Showdown: Barr Halts Bail For Asylum Seekers

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Migrants who come to the United States seeking asylum may instead wind up jailed indefinitely while they wait for their claims to be processed, the Trump administration ruled Tuesday in its latest crackdown at the border.

Attorney General William P. Barr’s written decision, a policy reversal, applies to migrants who have already established “a credible fear of persecution or torture” in their home country.

Barr ordered immigration judges to stop allowing some asylum seekers to post bail while they wait the months or years for their cases to be heard — a system that President Trump has derided as “catch and release.”

But advocates criticized the policy change and said it would lock up people who are simply looking for safety.

In his letter to immigration judges, Barr argues that he’s only following the law as written. The consequences of the law are not within his purview:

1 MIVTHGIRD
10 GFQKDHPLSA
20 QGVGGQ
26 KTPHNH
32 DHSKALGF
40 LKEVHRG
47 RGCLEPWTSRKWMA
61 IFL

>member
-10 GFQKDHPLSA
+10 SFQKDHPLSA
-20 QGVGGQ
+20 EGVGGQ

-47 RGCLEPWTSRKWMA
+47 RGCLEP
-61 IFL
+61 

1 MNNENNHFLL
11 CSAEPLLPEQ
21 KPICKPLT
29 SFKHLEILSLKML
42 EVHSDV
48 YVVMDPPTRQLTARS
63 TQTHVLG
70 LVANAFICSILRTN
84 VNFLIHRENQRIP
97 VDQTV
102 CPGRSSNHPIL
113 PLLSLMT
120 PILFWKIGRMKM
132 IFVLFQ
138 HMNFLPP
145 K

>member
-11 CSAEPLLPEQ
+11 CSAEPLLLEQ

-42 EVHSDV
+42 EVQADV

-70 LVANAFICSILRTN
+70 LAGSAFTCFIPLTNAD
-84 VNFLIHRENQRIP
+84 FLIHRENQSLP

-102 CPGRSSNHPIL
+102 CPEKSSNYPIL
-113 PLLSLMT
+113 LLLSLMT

Matter of X-K- was wrongly decided. The Act provides that, if an alien in expedited proceedings establishes a credible fear, he “shall be detained for further consideration of the application for asylum.” INA § 235(b)(1)(B)(ii). The Act further provides that such an alien may be “parole[d] into the United States . . . for urgent humanitarian reasons or significant public benefit.” Id. § 212(d)(5)(A), 8 U.S.C. § 1182(d)(5)(A). There is no way to apply those provisions except as they were written—unless paroled, an alien must be detained until his asylum claim is adjudicated. The Supreme Court recently held exactly that, concluding that section 235(b)(1) “mandate[s] detention throughout the completion of [removal] proceedings” unless the alien is paroled. Jennings v. Rodriguez, 138 S. Ct. 830, 844–45 (2018). The Act’s implementing regulations support that interpretation.

The respondent here was transferred from expedited to full proceedings
after establishing a credible fear, and an immigration judge ordered his
release on bond. Because the respondent is ineligible for bond under the Act, I reverse the immigration judge’s decision. I order that, unless DHS paroles the respondent under section 212(d)(5)(A) of the Act, he must be detained until his removal proceedings conclude. …

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